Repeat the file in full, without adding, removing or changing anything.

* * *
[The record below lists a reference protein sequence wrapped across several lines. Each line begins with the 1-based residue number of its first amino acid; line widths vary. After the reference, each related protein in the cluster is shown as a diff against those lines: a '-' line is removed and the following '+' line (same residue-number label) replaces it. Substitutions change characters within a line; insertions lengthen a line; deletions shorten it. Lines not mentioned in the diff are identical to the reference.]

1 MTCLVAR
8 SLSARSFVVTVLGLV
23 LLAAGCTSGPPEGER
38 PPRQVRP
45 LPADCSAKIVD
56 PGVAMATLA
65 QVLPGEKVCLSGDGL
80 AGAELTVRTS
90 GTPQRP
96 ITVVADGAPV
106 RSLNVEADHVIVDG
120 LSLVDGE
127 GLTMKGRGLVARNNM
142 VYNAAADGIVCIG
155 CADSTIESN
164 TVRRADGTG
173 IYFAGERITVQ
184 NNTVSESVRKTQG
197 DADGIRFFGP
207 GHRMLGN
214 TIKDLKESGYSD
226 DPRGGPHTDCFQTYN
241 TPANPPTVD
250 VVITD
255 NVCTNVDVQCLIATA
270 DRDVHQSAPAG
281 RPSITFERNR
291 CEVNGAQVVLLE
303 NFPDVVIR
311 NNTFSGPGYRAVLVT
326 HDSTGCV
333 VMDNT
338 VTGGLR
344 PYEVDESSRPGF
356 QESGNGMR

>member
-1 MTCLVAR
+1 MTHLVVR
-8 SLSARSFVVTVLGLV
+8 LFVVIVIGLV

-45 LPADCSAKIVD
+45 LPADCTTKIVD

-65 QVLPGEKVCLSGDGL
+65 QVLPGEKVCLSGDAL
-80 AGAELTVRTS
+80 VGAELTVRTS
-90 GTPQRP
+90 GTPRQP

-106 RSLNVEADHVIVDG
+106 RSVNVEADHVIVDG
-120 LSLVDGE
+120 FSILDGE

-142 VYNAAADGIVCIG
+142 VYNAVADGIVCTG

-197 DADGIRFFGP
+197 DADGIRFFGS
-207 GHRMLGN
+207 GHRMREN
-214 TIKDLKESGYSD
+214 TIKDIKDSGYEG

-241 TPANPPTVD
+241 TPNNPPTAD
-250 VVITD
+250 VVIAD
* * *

[The record below lists a reference protein sequence wrapped across several lines. Each line begins with the 1-based residue number of its first amino acid; line widths vary. After the reference, each related protein in the cluster is shown as a diff against those lines: a '-' line is removed and the following '+' line (same residue-number label) replaces it. Substitutions change characters within a line; insertions lengthen a line; deletions shorten it. Lines not mentioned in the diff are identical to the reference.]

1 MTCLVAR
8 SLSARSFVVTVLGLV
23 LLAAGCTSGPPEGER
38 PPRQVRP
45 LPADCSAKIVD
56 PGVAMATLA
65 QVLPGEKVCLSGDGL
80 AGAELTVRTS
90 GTPQRP
96 ITVVADGAPV
106 RSLNVEADHVIVDG
120 LSLVDGE
127 GLTMKGRGLVARNNM
142 VYNAAADGIVCIG
155 CADSTIESN
164 TVRRADGTG
173 IYFAGERITVQ
184 NNTVSESVRKTQG
197 DADGIRFFGP
207 GHRMLGN
214 TIKDLKESGYSD
226 DPRGGPHTDCFQTYN
241 TPANPPTVD
250 VVITD
255 NVCTNVDVQCLIATA
270 DRDVHQSAPAG
281 RPSITFERNR
291 CEVNGAQVVLLE
303 NFPDVVIR
311 NNTFSGPGYRAVLVT
326 HDSTGCV
333 VMDNT
338 VTGGLR
344 PYEVDESSRPGF
356 QESGNGMR

>member
-1 MTCLVAR
+1 MTHLVVR
-8 SLSARSFVVTVLGLV
+8 LFVVIVIGLV

-45 LPADCSAKIVD
+45 LPADCTTKIVD

-65 QVLPGEKVCLSGDGL
+65 QVLPGEKVCLSGDAL
-80 AGAELTVRTS
+80 VGAELTVRTS
-90 GTPQRP
+90 GTPRQP

-106 RSLNVEADHVIVDG
+106 RSVNVEADHVIVDG
-120 LSLVDGE
+120 FSILDGE

-142 VYNAAADGIVCIG
+142 VYNAVADGIVCTG

-197 DADGIRFFGP
+197 DADGIRFFGS
-207 GHRMLGN
+207 GHRMREN
-214 TIKDLKESGYSD
+214 TIKDIKDSGYEG

-241 TPANPPTVD
+241 TPNNPPTAD
-250 VVITD
+250 VVIAD